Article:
Speeding. We all do it (some more than others). The World Health Organization estimates that 40 to 50 percent of vehicles on the road are speeding at any given time. In fact, the issue is so widespread that in some areas, sticking to the speed limit can make you a target of road rage.
Whether speeding is a habit or an occasional exigency, we all have ways of justifying it. The biggest motivator? Time.
As busy Americans, efficiency is hardwired into our brains. Time is money. With countless demands awaiting our attention, why waste time?
Speeding might save you some travel time, but probably not as much as you think. And it comes at a cost.
Just how much time do you save by speeding?
Research shows that drivers tend to overestimate how much time they gain by speeding – especially at higher speeds, when the risk of accidents and fatalities rises. According to one Australian study, urban drivers who habitually speed only save an average of 1 to 2 percent of their total travel time. For a 60-minute round-trip commute, that works out to less than two minutes.
At speeds of 60 mph or more, you’d have to go at least 20 mph above the speed limit to realize any meaningful time savings. But at those speeds, you’re not only more likely to catch the eye of law enforcement (and be treated with less leniency when you’re pulled over), but your chances of getting severely injured or killed in an accident skyrocket.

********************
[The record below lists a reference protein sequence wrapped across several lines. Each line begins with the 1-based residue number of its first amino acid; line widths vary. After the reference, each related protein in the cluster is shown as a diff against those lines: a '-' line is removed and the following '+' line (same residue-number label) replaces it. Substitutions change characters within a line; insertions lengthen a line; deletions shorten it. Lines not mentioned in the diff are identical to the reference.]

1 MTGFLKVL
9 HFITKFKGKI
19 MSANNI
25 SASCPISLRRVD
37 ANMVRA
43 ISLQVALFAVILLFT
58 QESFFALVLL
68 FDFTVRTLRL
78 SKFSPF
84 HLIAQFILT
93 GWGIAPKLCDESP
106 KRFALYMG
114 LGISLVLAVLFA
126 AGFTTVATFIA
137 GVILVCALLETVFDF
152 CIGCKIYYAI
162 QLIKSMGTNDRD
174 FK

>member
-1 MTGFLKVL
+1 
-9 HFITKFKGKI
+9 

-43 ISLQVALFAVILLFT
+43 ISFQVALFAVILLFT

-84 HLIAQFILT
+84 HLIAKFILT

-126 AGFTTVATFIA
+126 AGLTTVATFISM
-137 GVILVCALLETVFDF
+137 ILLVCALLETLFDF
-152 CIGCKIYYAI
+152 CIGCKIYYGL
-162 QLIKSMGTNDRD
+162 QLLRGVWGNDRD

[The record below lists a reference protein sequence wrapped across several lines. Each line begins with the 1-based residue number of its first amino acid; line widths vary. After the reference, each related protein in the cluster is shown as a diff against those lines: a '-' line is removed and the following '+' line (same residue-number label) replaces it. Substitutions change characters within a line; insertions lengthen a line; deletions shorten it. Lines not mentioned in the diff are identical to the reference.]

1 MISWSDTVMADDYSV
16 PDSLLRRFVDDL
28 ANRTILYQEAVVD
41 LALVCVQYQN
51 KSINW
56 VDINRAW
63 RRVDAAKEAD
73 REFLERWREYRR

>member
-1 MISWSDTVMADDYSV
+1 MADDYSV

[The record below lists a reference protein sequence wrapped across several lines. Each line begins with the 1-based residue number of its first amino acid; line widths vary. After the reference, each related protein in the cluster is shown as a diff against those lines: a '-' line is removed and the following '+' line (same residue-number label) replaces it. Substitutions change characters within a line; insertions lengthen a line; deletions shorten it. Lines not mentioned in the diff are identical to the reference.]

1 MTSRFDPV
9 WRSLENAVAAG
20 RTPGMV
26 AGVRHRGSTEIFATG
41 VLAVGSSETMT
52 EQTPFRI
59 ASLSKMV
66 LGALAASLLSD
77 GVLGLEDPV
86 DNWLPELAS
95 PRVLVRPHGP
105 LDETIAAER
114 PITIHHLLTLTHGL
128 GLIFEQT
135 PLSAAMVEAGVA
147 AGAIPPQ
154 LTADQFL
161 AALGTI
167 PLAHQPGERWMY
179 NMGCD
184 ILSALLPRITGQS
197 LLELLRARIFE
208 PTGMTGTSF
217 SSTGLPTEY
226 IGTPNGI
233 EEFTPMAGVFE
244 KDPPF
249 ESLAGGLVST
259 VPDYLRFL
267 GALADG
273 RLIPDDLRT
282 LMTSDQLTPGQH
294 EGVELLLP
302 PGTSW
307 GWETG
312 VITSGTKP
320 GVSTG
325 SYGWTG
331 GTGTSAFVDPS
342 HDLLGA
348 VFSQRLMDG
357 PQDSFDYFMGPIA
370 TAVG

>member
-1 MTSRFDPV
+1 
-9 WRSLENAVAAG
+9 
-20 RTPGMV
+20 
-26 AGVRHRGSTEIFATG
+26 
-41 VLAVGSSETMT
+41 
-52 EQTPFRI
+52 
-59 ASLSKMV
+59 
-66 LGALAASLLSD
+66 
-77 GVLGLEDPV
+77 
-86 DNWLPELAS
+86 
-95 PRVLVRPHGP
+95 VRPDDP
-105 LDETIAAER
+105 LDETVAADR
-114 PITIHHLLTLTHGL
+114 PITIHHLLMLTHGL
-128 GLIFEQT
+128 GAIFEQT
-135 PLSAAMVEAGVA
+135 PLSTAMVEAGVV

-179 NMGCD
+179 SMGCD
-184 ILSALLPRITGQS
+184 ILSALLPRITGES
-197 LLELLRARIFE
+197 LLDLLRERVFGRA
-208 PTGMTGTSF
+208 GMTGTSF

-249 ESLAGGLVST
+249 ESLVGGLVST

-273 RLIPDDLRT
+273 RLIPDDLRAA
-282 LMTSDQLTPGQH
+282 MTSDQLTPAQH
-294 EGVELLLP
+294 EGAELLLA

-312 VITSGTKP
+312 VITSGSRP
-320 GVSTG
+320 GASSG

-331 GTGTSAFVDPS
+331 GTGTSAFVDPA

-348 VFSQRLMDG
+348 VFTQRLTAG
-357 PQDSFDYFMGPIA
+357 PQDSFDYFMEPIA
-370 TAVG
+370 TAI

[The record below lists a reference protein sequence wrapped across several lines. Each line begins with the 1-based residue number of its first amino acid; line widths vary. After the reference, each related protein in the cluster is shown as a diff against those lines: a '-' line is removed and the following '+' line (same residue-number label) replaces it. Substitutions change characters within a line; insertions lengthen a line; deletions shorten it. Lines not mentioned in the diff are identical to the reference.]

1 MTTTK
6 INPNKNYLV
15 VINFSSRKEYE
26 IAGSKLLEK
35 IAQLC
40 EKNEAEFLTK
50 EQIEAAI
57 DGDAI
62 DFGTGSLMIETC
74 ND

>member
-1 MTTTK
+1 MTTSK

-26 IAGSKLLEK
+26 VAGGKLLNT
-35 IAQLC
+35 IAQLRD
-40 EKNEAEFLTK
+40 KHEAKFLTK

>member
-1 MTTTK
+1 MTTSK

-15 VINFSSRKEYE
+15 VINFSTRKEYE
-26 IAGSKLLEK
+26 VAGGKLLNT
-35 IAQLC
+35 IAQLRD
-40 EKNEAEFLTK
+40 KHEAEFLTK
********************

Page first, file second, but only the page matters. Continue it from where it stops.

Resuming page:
They did the math
Just how do you quantify the cost of speeding in terms of human life?
Analyzing traffic data, one source calculated that every minute gained by speeding results in nearly 2.5 minutes of human life lost due to the increased risk of fatalities. Those lives include not only the driver but also passengers, pedestrians and others on the road.
The Australian study cited above translated the data into dollar figures. Assuming that each hour of saved travel time is valued at $6.81 (a figure supported by a broad survey), when drivers choose to speed in 60-mph zones, the increased fatality risk works out to a valuation of a $166,500 for each life lost.
Would drivers still choose to speed if they knew they were placing such a piddly value on human life?
Given how much we all drive on a daily basis, it’s easy to forget about the risks we face every time we get behind the wheel. Yet those risks are worth taking seriously.
Don’t underestimate the costly toll of speeding. It simply isn’t worth it.